Member Rating 5 out of 5 by Shady Ady on September 16, 2006

As we were approaching Ollantaytambo, our tour guide informed us to be ready to see some of the best preserved and outstanding Inca ruins that can still be viewed today. After seeing the delights on offer at Machu Picchu, I thought that this might be a bit of an exaggeration, but I have to admit I was totally wrong. In my eyes, behind Machu Picchu, Ollantaytambo is one of the best attractions of Inca heritage on offer in Peru.

Located at a slightly lower altitude of 2,800m, compared to other places in the Sacred Valley, Ollantaytambo is around 2 hours (75km) from Cusco. The actual town of Ollantaytambo, located next to the ruins, is built upon the top of original Inca foundations, and is the best example of Inca town planning surviving to this day. It is so good, that all of the irrigation systems are still intact and in use, and can be seen along the narrowed cobbled streets. In total there are fifteen square blocks of streets or canchas that formed the town of Incan Ollytantambo.

The location of Ollantaytambo, which means ‘Storehouse of my Lord’, connects perfectly between Machu Picchu and the mountain range of Vilcabamba, along the Inca road. Even though the ruins were not completed, they served as both a temple and a fortress. It was here where Manco Inca retreated in order to amass his armies after the fall of Cusco to the Spanish Conquistadores.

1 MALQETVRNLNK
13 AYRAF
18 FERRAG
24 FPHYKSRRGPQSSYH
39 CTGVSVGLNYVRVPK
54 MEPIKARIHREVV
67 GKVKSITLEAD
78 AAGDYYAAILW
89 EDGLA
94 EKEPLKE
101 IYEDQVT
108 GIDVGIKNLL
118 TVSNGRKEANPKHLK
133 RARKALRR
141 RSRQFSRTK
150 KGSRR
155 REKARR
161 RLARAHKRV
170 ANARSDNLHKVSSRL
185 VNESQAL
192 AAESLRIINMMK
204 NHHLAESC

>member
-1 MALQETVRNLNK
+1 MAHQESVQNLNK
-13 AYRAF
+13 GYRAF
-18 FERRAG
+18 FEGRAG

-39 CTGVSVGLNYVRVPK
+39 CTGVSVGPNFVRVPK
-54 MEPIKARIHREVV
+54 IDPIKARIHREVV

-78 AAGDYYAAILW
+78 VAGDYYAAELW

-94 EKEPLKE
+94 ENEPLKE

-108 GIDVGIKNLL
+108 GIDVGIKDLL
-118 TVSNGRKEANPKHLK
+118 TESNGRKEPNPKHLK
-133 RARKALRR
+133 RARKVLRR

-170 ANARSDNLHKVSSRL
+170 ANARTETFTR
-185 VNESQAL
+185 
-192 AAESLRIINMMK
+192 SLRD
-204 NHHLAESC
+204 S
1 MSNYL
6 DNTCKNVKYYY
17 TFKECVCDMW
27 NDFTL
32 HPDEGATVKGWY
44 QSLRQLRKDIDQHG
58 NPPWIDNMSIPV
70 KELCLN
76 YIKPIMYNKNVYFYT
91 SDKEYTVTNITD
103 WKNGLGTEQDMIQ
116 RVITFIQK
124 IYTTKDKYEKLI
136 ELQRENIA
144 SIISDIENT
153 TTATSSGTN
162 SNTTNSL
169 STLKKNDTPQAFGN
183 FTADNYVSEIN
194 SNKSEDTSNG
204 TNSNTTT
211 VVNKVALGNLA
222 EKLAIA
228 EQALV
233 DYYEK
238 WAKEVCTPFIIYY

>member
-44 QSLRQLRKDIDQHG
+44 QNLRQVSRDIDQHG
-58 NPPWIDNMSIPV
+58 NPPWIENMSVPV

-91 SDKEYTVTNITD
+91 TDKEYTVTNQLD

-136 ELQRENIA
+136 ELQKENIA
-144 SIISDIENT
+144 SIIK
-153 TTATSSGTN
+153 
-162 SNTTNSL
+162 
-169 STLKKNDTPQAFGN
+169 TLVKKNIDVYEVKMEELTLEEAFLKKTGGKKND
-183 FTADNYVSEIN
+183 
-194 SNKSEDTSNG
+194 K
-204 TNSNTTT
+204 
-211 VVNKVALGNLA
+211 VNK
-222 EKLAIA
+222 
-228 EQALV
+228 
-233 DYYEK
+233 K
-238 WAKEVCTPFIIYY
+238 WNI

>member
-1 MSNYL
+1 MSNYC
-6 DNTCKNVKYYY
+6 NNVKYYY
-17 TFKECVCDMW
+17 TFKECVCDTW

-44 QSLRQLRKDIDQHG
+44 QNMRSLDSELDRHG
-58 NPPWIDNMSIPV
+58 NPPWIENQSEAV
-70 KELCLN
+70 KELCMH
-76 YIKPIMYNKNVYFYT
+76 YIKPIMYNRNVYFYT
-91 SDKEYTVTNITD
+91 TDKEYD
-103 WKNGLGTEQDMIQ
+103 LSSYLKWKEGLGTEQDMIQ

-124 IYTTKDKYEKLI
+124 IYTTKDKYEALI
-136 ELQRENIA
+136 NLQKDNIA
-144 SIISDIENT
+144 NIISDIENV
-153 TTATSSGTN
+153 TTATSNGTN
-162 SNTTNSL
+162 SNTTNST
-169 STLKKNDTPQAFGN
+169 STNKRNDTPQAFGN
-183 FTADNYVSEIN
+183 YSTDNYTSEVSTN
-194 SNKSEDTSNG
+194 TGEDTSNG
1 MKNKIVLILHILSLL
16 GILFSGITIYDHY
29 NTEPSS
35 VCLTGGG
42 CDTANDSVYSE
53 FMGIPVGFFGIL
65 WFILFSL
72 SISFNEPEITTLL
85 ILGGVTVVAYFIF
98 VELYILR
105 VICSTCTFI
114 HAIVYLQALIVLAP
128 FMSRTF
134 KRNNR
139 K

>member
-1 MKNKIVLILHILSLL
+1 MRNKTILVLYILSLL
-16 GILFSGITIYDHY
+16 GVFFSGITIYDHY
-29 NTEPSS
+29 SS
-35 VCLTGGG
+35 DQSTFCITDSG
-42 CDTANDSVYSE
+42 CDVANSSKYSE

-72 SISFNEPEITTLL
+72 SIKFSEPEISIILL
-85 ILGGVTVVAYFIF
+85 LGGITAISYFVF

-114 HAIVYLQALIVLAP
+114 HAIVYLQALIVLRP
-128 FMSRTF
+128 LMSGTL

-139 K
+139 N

It’s hard to describe the enormity of this once dominant complex. Upon reaching the outskirts of Ollytantambo, the first evident signs of past glory can be seen, with a number of well preserved look-out towers viewable on both sides of the valley. These look as though they were carved straight from the rock face. As you pass through the town entrance, which has been restructured from the original main gate of Incan Ollytantambo, the main ruins come into sight, dominating the skyline.

The ticket ‘Boleto Turistico’ (approximately $25, but grants access to 15 other attractions around Cusco) gains you entrance to the ruins, which is strategically positioned, in the lower Urubamba Valley. The main spectacle of the ruins, the temple, is located at the top of steep terracing, which helped to provide an impressive defence system. What’s even more impressive is that the stone used in these ruins was brought all the way from a quarry on the opposite side of the valley, beyond the Urubamba River. Such work must have involved thousands of workers.

The town of Ollytantambo has more or less all amenities that you could need, including a wide selection of hostels and hotels. The only problems I can envisage are that the ruins are set upon steep terraces that are very hard work to climb, even without the altitude added on top. Also buy water outside of the ruins if you need it, as there isn’t any available inside. More information on the Inca ruins and the town itself can be found at www.ollantaytambo.org/en
93 kilómetros al NE
Cusco, Peru


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